Most of my work was done aboard the ship. In addition to sampling on the 4th deck, we ran experiments on the foredeck in a lab and in an adjacent tent. For my project, I was working with two researchers from Bigelow Laboratory for Ocean Sciences in Maine and a graduate student from Villanova University. Everything in the lab had to be securely strapped down since we were working on a moving ship! Through our experiments, we hope to better understand interactions between the ocean and atmosphere in the Arctic environment.
We collected seawater for our experiments using this Niskin bottle rosette on the CTD (conductivity, temperature, depth) instrument deployed from the aft of the ship. The CTD allows for each 12 liter bottle to be deployed at any water depth desired, collecting samples throughout the water column. For our project, we were only interested in collecting surface water, which is expected to be enriched in organic matter. Using the CTD rosette, we could collect our required 200 liters of water all at once.
Unfortunately, dense ice conditions behind the ship often meant deploying the CTD was not possible. For these experiments, we had to improvise, by using the ship’s crane to deploy one Niskin bottle at a time over the side of the ship, where there was a small area of open water. In Arctic field work, we often encounter (and conquer!) logistical challenges as well as analytical challenges to collect our samples and analyze our data.
We also went out on the ice to collect water from the open lead site and from a freshwater melt pond for additional experiments. This water collection was very sophisticated, involving leaning over the ice edge with a bucket.
Any time we went on the ice, it was required to wear an insulated buoyant ice suit, and when working near the ice edge, we also wore life vests. The ice edges were always checked before water sampling, and ledges were cut back to a safe thickness if necessary.
Any ice work was also done accompanied by a polar bear guard, who was a crew member or scientist armed with binoculars and a rifle. We were always in radio communication with the ship’s bridge and could be called back in at any time due to wildlife sightings or poor visibility. Working on the ice was exciting, but safety was always taken very seriously in such a harsh environment.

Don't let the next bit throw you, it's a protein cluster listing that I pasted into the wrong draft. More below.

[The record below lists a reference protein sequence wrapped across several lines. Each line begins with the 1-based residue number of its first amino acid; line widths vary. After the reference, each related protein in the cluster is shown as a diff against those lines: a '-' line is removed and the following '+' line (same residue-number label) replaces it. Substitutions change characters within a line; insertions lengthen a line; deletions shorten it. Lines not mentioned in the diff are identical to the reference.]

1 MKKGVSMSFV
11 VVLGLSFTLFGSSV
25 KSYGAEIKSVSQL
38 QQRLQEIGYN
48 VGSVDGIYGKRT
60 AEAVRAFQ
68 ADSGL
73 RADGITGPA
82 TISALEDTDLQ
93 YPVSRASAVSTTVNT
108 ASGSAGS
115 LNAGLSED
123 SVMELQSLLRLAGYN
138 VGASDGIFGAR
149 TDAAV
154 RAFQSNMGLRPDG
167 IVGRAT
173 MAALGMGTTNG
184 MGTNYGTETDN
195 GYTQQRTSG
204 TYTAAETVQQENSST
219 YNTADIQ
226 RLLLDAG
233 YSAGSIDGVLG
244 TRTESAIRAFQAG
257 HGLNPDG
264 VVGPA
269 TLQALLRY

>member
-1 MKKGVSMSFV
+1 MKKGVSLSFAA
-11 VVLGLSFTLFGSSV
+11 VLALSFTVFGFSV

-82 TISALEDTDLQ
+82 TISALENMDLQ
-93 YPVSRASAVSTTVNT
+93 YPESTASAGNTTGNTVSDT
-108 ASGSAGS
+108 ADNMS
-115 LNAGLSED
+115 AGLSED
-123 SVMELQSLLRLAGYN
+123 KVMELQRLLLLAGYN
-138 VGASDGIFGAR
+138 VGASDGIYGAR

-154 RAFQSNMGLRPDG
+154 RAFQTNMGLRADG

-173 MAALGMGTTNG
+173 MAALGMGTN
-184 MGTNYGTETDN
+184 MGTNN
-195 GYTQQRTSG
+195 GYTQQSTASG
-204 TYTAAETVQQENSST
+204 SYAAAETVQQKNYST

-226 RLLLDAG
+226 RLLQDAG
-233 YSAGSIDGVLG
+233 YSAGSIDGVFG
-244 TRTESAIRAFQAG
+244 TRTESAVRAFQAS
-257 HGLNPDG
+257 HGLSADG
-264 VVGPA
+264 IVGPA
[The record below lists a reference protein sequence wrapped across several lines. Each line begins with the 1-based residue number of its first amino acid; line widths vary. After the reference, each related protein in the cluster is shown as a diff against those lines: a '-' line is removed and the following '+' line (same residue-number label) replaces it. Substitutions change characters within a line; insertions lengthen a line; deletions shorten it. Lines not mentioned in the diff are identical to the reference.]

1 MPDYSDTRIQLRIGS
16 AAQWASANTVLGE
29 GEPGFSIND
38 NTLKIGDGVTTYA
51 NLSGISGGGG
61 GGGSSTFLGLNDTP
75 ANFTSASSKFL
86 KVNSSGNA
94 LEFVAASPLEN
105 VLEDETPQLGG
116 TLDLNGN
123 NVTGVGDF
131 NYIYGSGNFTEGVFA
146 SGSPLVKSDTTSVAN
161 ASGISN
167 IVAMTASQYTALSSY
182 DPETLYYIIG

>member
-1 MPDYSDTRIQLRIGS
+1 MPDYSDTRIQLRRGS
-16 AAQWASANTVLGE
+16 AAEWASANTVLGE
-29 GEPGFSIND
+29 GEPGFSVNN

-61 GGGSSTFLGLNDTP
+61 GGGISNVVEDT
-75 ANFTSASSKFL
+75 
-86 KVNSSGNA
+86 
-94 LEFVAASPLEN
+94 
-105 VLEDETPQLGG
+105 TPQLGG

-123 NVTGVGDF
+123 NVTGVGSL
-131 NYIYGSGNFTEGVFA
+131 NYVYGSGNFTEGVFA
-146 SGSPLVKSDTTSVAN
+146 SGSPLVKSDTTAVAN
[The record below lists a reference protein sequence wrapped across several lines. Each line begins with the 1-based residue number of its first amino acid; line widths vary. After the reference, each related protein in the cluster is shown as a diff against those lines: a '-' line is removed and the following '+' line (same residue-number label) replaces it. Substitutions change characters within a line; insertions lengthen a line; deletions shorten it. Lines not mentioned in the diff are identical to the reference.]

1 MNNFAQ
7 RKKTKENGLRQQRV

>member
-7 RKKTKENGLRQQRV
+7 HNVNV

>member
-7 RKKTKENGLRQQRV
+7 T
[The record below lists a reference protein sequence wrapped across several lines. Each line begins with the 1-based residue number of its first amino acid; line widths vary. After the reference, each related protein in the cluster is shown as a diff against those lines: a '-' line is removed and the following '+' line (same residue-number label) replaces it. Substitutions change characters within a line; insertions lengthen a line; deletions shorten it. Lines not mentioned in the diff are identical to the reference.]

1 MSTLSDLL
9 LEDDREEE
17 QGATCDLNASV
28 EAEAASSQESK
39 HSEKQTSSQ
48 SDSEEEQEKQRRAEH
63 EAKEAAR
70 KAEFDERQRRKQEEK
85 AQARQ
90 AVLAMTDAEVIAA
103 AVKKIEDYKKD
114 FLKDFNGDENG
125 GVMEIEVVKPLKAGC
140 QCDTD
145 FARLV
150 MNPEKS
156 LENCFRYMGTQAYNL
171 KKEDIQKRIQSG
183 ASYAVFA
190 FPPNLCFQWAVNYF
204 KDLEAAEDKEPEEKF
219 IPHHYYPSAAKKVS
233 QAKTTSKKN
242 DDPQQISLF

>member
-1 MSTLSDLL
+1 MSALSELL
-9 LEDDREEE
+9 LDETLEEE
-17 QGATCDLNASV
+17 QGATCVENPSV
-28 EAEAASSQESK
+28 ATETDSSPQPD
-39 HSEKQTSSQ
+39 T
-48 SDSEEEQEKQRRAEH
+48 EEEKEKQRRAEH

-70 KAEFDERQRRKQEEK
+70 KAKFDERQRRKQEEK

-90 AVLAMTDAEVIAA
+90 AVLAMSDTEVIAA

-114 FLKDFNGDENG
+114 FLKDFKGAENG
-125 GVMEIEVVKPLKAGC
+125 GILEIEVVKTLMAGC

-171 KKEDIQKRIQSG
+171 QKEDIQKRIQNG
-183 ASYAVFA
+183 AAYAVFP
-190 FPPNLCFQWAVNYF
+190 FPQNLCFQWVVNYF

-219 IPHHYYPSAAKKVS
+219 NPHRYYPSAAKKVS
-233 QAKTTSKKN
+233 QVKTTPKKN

Our most unexpected, exciting moments were our wildlife sightings! I was very lucky to be helping out at the open lead the day this walrus visited. We were surprised to see a walrus this far north, above 89˚latitude, where the water was 4000 meters deep. The walrus was very interested in this sled carrying our surface water sampler, as well as the buoys and other instrumentation deployed in the water.
We also had a few polar bear visitors! This curious bear was very interested in the marker flags on the ice, eventually tearing down this one. This bear also investigated all the other equipment set up on the ice. I like to think our animal visitors were inspecting to make sure we were all doing sound science.
Some of my favorite moments were the rare sunny days! Summer in the high Arctic means 24 hour daylight, but it is also cloudy or foggy nearly 90 % of the time! Clear skies also usually meant very pristine, “clean” air from an atmospheric chemistry perspective, making these rare moments the perfect time to stand outside, capture some photos, and enjoy the environment.
Midnight September 18
Another exciting milestone was a our first sunset on September 18, after over seven weeks in the high Arctic. Even so, it didn’t get completely dark; I captured this scene around midnight.
This was truly a once-in-a-lifetime experience. When I started grad school, I never thought it would take me all the way to the North Pole! I conducted some really exciting experiments, collaborated with wonderful, brilliant scientists from many different countries, survived two and a half months without internet, and experienced firsthand the unique, dynamic Arctic environment.
The Pratt Lab research is supported by the National Science Foundation Arctic OPP-1724585.
We are grateful to the Swedish Polar Research Secretariat for logistical support.
Collaborators are Bigelow Laboratory for Ocean Sciences in Maine and Villanova University